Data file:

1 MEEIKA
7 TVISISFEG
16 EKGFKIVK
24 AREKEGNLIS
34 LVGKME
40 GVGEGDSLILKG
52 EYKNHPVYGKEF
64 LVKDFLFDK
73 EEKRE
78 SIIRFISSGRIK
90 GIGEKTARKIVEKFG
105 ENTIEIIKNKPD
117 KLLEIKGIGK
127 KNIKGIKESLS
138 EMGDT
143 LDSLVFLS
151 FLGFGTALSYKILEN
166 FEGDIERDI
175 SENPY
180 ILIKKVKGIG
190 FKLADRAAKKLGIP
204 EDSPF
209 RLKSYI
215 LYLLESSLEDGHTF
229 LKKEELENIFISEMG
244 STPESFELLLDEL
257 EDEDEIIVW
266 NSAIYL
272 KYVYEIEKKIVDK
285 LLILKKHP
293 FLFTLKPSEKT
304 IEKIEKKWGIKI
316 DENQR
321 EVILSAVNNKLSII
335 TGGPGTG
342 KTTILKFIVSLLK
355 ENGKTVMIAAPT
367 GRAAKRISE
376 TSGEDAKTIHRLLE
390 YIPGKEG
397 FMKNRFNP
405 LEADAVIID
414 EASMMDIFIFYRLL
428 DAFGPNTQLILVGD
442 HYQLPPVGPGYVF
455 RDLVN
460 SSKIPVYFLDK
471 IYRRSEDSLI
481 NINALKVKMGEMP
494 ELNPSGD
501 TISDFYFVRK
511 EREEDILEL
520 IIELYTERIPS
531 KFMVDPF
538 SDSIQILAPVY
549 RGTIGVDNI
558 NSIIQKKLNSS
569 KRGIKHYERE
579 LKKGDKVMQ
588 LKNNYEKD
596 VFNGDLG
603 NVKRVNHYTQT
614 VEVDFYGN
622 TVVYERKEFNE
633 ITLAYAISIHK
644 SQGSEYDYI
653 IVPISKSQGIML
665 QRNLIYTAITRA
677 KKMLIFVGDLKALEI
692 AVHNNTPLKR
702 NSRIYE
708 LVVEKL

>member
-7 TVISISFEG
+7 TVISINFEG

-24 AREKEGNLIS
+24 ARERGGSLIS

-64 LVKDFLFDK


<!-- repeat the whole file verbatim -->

1 MEEIKA
7 TVISISFEG
16 EKGFKIVK
24 AREKEGNLIS
34 LVGKME
40 GVGEGDSLILKG
52 EYKNHPVYGKEF
64 LVKDFLFDK
73 EEKRE
78 SIIRFISSGRIK
90 GIGEKTARKIVEKFG
105 ENTIEIIKNKPD
117 KLLEIKGIGK
127 KNIKGIKESLS
138 EMGDT
143 LDSLVFLS
151 FLGFGTALSYKILEN
166 FEGDIERDI
175 SENPY
180 ILIKKVKGIG
190 FKLADRAAKKLGIP
204 EDSPF
209 RLKSYI
215 LYLLESSLEDGHTF
229 LKKEELENIFISEMG
244 STPESFELLLDEL
257 EDEDEIIVW
266 NSAIYL
272 KYVYEIEKKIVDK
285 LLILKKHP
293 FLFTLKPSEKT
304 IEKIEKKWGIKI
316 DENQR
321 EVILSAVNNKLSII
335 TGGPGTG
342 KTTILKFIVSLLK
355 ENGKTVMIAAPT
367 GRAAKRISE
376 TSGEDAKTIHRLLE
390 YIPGKEG
397 FMKNRFNP
405 LEADAVIID
414 EASMMDIFIFYRLL
428 DAFGPNTQLILVGD
442 HYQLPPVGPGYVF
455 RDLVN
460 SSKIPVYFLDK
471 IYRRSEDSLI
481 NINALKVKMGEMP
494 ELNPSGD
501 TISDFYFVRK
511 EREEDILEL
520 IIELYTERIPS
531 KFMVDPF
538 SDSIQILAPVY
549 RGTIGVDNI
558 NSIIQKKLNSS
569 KRGIKHYERE
579 LKKGDKVMQ
588 LKNNYEKD
596 VFNGDLG
603 NVKRVNHYTQT
614 VEVDFYGN
622 TVVYERKEFNE
633 ITLAYAISIHK
644 SQGSEYDYI
653 IVPISKSQGIML
665 QRNLIYTAITRA
677 KKMLIFVGDLKALEI
692 AVHNNTPLKR
702 NSRIYE
708 LVVEKL

>member
-7 TVISISFEG
+7 TVISINFEG

-24 AREKEGNLIS
+24 ARERGGSLIS

-64 LVKDFLFDK